“A Thousand Times Good Night”, a joint Norwegian/Irish film starring French star Juliette Binoche as a driven female war photographer, screened at the 49th Chicago Film Festival on Saturday, October 12, 2013. Co-starring as Rebecca Thomas’ long-suffering husband Marcus is “Game of Thrones” star (Jaime Lannister) Nikolaj Coster-Waldau. Impressive in the thought-provoking film were the two young actresses who play the daughters of Binoche. The two girls are Lauryn Canny as high-school-aged Steph and Adrianna Cramer Curtis as Lisa, her elementary-school-aged younger sister.
The older daughter (Steph) is particularly affecting, as she worries about her mother’s dangerous assignments and accompanies her on a trip to Kenya’s Kikuna Refugee Complex. This is supposedly a safe non-conflict area, but the mother-daughter bonding adventure goes horribly awry.
The central conflict of the film is one that all working women have experienced and should be able to relate to: “How can I have it all?” How can Rebecca both work full-time as a world class photographer in war zones and also be a good mother to her daughters?
Rebecca has given over the task of raising their two daughters to husband Marcus. She acknowledges that, “The one who stays at home has the hardest job.” The girls are, by turns, worried and resentful of their mother’s absences. There is a moment in the film when Rebecca’s older daughter says, “It would be better if you were dead. We could all just be sad once and for all.” Steph’s sketches show her mother as a corpse-like figure, eyes closed.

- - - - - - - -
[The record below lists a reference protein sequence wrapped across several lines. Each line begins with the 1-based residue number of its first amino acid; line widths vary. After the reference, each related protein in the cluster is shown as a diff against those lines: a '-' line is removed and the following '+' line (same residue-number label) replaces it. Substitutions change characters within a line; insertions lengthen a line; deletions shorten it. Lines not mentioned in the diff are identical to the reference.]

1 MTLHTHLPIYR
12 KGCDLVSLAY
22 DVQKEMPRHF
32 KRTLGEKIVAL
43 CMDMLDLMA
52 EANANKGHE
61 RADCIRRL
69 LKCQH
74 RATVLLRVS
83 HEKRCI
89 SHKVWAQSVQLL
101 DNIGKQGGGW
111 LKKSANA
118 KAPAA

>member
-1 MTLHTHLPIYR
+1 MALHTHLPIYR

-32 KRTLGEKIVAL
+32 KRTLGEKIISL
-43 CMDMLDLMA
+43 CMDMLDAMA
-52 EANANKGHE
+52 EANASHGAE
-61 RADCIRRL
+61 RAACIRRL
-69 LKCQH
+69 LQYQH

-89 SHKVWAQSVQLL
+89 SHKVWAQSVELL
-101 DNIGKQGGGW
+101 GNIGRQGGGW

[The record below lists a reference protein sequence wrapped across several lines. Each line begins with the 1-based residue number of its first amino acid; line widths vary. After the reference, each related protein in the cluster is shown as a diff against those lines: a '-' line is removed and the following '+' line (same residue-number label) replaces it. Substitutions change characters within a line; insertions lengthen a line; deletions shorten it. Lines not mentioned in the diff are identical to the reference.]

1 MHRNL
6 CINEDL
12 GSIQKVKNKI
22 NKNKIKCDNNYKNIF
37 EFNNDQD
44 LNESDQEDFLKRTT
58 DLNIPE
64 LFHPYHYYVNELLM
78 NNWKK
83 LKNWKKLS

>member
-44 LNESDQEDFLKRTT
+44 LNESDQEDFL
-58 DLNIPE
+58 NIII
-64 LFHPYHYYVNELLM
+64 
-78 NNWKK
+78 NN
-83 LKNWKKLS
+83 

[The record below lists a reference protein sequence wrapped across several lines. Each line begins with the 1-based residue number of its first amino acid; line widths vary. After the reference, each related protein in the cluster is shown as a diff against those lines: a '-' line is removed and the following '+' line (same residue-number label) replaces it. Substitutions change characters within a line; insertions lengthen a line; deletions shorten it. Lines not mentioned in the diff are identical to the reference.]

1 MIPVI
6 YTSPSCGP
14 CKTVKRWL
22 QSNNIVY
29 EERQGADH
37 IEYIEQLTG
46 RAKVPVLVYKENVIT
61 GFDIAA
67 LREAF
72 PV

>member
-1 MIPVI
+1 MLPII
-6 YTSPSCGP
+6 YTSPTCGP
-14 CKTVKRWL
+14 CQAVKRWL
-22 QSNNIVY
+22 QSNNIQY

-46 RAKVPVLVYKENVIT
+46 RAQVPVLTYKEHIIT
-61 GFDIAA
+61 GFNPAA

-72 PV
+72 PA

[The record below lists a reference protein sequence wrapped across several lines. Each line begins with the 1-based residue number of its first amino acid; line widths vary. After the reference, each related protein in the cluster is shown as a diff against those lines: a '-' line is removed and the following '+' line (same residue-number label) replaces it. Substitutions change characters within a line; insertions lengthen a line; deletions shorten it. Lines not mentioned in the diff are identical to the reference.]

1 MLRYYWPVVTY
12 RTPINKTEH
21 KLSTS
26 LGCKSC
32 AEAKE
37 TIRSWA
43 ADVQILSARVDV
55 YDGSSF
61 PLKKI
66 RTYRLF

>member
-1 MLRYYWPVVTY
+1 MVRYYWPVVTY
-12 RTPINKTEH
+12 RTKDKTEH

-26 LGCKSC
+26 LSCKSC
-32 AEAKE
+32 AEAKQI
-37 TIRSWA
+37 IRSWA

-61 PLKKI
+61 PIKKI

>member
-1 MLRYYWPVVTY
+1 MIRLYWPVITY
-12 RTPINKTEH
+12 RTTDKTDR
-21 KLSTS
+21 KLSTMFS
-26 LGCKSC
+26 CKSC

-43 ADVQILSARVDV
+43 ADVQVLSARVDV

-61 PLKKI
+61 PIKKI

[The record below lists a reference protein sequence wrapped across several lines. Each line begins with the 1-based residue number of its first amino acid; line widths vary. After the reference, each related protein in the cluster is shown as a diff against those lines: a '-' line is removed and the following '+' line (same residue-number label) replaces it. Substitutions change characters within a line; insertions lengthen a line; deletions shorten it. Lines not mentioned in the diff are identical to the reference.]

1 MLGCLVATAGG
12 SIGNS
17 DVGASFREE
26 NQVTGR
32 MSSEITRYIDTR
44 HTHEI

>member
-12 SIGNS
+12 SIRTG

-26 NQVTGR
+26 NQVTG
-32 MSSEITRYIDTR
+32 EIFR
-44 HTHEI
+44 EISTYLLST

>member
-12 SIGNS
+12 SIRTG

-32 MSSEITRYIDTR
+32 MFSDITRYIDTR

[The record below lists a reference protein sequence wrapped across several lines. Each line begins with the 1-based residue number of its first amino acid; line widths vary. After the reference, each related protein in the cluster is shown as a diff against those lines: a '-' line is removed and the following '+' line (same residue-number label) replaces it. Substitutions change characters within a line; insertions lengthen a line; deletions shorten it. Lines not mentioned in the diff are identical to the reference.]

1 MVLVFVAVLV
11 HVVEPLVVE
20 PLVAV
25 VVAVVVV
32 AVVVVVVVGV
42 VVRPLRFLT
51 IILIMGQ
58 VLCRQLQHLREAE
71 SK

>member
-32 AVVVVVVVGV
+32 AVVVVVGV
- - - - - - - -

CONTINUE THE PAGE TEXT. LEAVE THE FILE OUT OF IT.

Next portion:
Later, Steph tells her mother she didn’t mean her previously harsh words. She publicly pays tribute to her mother’s bravery at a school program on Africa, during which she says, “They need her more than I do.” Steph asks her mother why she feels compelled to run headfirst into danger and Rebecca (Juliette Binoche) responds, “I wasn’t thinking. It doesn’t work like that. You just push, push, push.”
When Steph asks why her mother first got into taking photographs of those whom the world has forgotten, Rebecca tells her, “Anger. Photography was my salvation. I could express my feelings and it calmed me down.” One of the other characters in the film says, “There’s power in pictures,” and her neighbors suggest that she craves the fame and adventure of her high-profile job (“You do it for the excitement and the adventure.”) Rebecca herself says that there is something within her that drives her, saying, “I’m not good at life, at being normal.”
The opening scenes are riveting. You don’t know if you are looking at snow in the headlights of a vehicle or, as it turns out, sand in the headlights of an old van. The cinematography throughout is excellent. Rebecca is on her way to photograph a terrorist sect that is preparing a young woman terrorist bomber in Kabul. It is a compelling encounter. When the bomb detonates, Rebecca is injured in the blast and is air-lifted to Dubai. [She is shown having a dream of floating above water early on and, later, of floating above the water, but with her head submerged.]
The metaphor that represents the movie is summed up by the selection of a kitten that Rebecca’s youngest daughter, Lisa, wants. Two kittens are brought to the Thomas house and Lisa says she wants them both and wants to name them “Happy” and “Lucky.” When Lisa is told that she can only have one, she says, “That’s not fair. I want them both.” Choosing one kitten is comparable to her mother’s struggle to choose between having a risky career as a globe-trotting photographer or having a normal home life.
The film, directed by Erik Poppe, is well-acted, thought-provoking and intense. It is beautifully photographed and shot on locations that range from Afghanistan to Morocco to Kenya. It is even more affecting upon a second viewing, as the young girls playing the daughters, especially Steph, the oldest (Lauryn Canny) are amazing. The movie was filmed in English (no subtitles necessary).